Admitting Obama is Ordinary

I go back over this blog’s past few months and have to cringe a little over my political prognostications of Hillary’s demise and excess enthusiasm for Barack Obama who, it turns out, is mortal, flawed, and perhaps worst of all, a rather ordinary politician.  He still might become president and still might be an adequate president.  But he is not what I thought he was, nor what most of us thought he was.  He is one more in a long line of Democrats who have been packaged by political geniuses to suit the temper of the times; who, in the end, can’t live up to the hype carefully designed on their behalf.

Kurt Andersen’s piece in New York provides a kind of elegy for the grand illusion that some of us (not just those “in the media”) shared:

Back in February, when the new prince was gliding thrillingly up and up toward nomination, a part of the thrill for the media was their happy astonishment that they were no longer cosmopolitan outliers but finally (unlike in 1984 with Gary Hart) in sync with America: Regular folks, white people in Iowa and Virginia and Wisconsin, were actually voting for Obama!

That was then. With the ten-point loss in Pennsylvania, the latest Reverend Wright eruption, and the shrinkage of Obama’s leads in the polls, the media are feeling lousy, and not just because their guy is taking a beating. If Obama is deemed to be an effete, out-of-touch yuppie, then the effete-yuppie media Establishment that’s embraced him must be equally oblivious and/or indifferent to the sentiments of the common folk.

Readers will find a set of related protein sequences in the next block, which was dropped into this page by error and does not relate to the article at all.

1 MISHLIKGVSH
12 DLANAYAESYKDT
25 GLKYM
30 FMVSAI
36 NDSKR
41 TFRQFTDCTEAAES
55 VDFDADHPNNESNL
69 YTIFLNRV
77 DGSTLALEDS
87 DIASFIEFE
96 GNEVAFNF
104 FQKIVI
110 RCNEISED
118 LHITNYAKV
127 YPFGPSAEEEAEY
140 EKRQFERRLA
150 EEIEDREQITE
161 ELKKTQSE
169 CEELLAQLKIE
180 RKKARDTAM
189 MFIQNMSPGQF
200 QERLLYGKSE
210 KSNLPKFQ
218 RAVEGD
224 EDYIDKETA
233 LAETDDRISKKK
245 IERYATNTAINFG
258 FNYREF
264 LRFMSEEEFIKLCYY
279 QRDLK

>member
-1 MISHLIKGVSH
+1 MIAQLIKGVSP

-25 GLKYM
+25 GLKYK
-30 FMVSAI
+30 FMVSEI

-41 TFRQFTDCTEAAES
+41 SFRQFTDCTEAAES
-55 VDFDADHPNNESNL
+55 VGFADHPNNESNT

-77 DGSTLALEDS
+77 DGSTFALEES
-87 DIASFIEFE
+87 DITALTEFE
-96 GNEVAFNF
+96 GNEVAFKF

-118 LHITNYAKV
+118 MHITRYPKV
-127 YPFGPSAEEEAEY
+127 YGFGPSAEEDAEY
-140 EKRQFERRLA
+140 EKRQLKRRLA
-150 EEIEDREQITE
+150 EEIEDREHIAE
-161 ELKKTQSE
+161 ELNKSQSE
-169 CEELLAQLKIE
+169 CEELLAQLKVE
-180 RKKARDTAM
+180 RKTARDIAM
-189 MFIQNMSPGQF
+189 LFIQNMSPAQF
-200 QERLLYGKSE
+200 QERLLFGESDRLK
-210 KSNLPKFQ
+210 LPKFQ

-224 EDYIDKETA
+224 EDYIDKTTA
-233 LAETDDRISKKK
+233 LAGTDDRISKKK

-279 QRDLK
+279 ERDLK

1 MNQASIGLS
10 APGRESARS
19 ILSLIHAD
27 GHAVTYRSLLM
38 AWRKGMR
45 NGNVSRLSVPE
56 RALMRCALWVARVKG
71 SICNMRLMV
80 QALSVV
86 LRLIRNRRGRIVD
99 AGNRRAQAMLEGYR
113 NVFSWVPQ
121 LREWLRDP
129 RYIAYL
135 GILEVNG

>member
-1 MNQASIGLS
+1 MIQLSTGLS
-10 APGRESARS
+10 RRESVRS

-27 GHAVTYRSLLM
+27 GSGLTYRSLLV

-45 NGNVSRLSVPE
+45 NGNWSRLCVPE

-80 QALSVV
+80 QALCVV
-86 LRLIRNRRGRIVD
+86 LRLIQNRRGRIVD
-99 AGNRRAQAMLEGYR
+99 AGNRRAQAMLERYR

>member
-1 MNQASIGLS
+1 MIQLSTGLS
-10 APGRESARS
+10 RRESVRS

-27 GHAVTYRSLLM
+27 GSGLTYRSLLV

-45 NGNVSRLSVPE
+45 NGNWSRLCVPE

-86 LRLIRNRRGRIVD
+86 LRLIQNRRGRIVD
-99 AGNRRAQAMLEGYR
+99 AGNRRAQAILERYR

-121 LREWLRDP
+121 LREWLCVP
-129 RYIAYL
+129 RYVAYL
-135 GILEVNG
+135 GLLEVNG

Uh-oh. As the cratering of newspaper circulations accelerates (thousands a week are now abandoning the Times) and network-news audiences continue to shrink, for big-time mainstream journalists to seem even more out of touch makes some of them panic. And … so … it’s all … his fault, that highfalutin Obama!

Andersen’s still rooting for Obama but more, it appears, because he can’t abide the alternative: A Clinton win.  The Clintons were merely tolerated all along, at least after 1994, because they were up against unattractive enemies.  But the Obama vs. Clinton matchup has unleashed the anti-Clinton id, the beast many of us kept in the cellar throughout the 90s, the silent acknowledge that these people are liars! and what Bill did with Monica was disgusting! and how dare they cart off official gifts from dignitaries as if they owned them! and Jesus, he pardoned Mark Rich!? and how can she live with herself after screwing up health care reform? It’s hard to stop once you get started, and the Obama/Clinton contrast certainly got a lot of us started.

But the depressing fact is: Obama’s not up for this.  He’s already looking defeated.  He’s clearly embarrassed by the man who’s been revealed over the past couple of months.  Not Rev. Wright, but himself.  He hears questions about his judgment and is too smart not to agree at some level.  The real explanation for his dalliances with the likes of Rev. Wright, Tony Rezco, Bill Ayers and Bernadine Dohrn — that if you want to succeed in southside Chicago politics, you need to show up with such people — isn’t acceptable to the broad American public and he knows it.